A little while ago, I set out some interpretations of how to push curly arrows. I also appreciate that some theoretically oriented colleagues regard the technique as neither useful nor in the least rigorous, whereas towards the other extreme many synthetically minded chemists view the ability to push a reasonable set of arrows for a proposed mechanism as of itself constituting evidence in its favour. Like any language for expressing ideas, the tool needs a grammar (rules) and a vocabulary, and perhaps also an ability to carry ambiguity. These thoughts surfaced again via a question asked of me by a student: “is the mechanism for the hydrogens in protonated benzene whizzing around the ring a [1,2] or a [1,6] pericyclic sigmatropic shift?”.
I must first explain the “rules” I used to produce the diagram above.
- An arrow comprises an (approximate) electron pair (in the Lewis sense)
- And it operates on individual resonance/valence bond representations
- A sigmatropic shift is a pericyclic reaction, and one should be able to construct arrows which both conjugate in a cyclic sense, and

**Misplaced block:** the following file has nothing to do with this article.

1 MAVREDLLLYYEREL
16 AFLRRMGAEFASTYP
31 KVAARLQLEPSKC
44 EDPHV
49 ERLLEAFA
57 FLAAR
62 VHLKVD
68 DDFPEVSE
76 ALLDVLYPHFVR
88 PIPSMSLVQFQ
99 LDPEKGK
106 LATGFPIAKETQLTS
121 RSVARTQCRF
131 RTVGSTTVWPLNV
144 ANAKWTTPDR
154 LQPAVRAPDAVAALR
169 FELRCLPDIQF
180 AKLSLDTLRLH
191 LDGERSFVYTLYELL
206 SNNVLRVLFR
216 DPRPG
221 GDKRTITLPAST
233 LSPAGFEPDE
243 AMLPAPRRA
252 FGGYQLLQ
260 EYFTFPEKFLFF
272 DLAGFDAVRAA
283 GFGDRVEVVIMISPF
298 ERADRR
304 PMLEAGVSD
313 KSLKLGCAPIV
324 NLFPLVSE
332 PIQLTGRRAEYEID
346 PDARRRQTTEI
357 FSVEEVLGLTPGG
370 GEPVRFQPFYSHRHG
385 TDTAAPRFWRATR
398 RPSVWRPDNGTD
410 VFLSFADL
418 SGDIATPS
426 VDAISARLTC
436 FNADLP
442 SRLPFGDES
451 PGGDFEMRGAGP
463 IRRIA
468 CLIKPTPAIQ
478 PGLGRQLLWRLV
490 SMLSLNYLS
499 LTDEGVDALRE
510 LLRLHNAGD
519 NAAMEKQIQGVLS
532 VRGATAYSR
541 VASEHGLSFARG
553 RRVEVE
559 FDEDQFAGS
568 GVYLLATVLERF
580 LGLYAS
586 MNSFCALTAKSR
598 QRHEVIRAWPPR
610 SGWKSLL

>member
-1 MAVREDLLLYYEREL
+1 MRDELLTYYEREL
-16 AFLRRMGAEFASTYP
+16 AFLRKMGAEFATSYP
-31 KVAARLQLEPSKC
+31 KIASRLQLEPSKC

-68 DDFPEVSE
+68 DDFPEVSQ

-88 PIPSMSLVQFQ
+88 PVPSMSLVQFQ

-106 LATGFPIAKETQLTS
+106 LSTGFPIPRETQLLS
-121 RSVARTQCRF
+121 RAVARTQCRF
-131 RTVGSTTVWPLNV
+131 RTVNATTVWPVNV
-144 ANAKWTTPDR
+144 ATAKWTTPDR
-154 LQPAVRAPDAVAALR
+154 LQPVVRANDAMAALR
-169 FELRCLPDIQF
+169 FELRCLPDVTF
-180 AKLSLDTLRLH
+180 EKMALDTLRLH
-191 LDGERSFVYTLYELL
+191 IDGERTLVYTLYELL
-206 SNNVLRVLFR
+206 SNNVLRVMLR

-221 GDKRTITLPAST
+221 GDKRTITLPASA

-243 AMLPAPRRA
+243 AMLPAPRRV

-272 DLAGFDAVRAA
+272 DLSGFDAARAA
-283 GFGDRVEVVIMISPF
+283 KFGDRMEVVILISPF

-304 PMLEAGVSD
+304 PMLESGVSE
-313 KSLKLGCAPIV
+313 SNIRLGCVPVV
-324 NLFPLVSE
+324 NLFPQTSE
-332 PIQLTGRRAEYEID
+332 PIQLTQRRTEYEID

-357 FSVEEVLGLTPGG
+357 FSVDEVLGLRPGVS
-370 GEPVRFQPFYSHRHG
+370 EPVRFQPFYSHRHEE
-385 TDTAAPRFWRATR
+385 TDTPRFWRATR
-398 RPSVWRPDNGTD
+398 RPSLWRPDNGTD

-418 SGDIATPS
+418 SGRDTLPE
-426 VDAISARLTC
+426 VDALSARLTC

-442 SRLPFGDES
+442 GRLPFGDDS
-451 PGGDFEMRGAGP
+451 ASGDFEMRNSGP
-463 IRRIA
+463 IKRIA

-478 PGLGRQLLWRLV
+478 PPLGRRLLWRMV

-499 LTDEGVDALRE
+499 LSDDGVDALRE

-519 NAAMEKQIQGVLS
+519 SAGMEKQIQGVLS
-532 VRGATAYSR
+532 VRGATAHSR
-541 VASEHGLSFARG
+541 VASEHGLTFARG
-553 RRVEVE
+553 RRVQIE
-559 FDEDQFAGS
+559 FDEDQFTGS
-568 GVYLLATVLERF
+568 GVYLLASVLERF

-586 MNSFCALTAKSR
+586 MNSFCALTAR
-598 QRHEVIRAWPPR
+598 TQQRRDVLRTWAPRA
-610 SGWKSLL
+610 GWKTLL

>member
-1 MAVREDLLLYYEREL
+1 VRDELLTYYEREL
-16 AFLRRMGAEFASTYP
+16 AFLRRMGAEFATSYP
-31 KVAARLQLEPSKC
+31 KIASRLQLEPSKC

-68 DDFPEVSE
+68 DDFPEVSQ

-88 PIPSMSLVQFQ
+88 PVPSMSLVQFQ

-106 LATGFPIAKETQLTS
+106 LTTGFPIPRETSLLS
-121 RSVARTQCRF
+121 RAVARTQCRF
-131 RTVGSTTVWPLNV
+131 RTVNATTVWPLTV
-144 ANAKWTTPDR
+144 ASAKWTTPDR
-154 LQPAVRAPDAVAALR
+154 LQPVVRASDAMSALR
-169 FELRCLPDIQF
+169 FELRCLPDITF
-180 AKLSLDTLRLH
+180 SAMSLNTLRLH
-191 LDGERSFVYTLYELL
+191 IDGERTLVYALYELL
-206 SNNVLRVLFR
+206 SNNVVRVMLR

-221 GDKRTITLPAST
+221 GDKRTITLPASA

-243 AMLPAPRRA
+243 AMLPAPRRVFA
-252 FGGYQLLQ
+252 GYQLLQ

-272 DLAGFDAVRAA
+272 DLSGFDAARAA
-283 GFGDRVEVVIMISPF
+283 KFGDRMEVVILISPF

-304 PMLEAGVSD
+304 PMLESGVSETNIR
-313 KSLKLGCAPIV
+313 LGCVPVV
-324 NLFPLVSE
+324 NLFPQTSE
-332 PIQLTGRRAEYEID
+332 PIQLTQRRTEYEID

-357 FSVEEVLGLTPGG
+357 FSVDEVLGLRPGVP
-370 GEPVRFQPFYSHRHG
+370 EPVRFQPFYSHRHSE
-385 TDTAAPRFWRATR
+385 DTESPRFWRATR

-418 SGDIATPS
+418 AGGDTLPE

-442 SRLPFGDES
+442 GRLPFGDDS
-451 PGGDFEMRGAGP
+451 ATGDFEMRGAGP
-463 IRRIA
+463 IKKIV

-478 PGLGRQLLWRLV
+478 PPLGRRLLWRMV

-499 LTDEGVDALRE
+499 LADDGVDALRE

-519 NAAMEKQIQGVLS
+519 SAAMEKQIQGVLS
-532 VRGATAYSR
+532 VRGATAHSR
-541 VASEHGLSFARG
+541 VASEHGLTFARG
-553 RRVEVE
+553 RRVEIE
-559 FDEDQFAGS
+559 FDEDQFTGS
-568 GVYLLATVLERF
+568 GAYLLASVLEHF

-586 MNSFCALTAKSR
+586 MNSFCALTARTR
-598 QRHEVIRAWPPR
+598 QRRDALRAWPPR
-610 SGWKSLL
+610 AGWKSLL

- can be represented in either a clockwise or anticlockwise cyclic direction.
- As a thermally allowed pericyclic reaction, we will endeavour to use only 4n+2 electrons in our arrow pushing (an aromatic transition state for the process). For this molecule, it means either 2 or 6 electrons (one or three arrows, again in a Lewis sense)
- I also use the convention in which the origin of an arrow is the midpoint of a (covalent) bond, and its destination the midpoint of a forming (covalent) bond, represented above by a dashed line. Here, I am guided by the observation that the “coordinates” of the start and the end-point of such arrows can be obtained by QTAIM theory, which provides them via so-called “bond critical points“.
So for the 2-electron/one arrow process, we should be able to come up with two schemes, one clockwise, one anticlockwise. It is really easy to show one of these (rhs for [1,2]), but it is a true head-scratching time to produce the other. I have done so via the red arrow in representation 1 above. More of this in a moment.
For the 6-electron/3-arrow alternative, we start with three distinct resonance/valence bond forms for the pentadienyl cation, and each of these again should manifest as arrows drawn in both clock directions. Five cause no problems, but the sixth again carries a very odd arrow (red, representation 2 above).